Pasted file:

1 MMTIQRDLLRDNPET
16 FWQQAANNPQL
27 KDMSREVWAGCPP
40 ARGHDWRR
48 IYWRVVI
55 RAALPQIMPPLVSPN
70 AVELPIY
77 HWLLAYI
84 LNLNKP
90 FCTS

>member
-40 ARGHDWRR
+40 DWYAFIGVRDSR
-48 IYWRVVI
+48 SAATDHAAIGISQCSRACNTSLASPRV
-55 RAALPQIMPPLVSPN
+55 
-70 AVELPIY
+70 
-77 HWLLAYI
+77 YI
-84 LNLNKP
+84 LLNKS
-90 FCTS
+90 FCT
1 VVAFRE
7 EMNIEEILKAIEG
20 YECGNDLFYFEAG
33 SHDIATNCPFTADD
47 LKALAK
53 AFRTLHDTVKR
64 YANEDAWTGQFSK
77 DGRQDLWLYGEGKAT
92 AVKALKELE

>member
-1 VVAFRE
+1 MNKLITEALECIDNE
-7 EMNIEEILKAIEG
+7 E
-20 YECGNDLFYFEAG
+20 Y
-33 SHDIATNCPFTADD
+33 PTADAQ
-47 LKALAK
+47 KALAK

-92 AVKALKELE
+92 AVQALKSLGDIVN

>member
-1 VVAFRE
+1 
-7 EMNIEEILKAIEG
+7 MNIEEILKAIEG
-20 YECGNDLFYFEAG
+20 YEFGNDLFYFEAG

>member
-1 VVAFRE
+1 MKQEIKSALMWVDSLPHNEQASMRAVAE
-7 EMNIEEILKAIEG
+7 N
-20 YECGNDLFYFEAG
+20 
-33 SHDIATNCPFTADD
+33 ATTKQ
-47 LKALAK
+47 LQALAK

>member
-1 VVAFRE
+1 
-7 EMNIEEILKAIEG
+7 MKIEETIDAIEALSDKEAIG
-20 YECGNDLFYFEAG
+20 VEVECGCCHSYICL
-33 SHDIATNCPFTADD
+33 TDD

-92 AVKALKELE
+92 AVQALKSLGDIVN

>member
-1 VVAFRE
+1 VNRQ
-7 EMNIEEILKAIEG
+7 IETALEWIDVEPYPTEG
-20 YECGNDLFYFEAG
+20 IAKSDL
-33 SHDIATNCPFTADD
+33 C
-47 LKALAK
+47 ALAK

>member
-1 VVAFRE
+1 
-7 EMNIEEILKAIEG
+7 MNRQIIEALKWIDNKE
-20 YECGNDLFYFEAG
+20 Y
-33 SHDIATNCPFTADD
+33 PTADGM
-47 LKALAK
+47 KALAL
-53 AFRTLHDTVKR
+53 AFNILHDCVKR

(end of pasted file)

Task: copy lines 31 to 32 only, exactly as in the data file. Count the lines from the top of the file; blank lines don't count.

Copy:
53 AFRTLHDTVKR
64 YANEDAWTGQFSK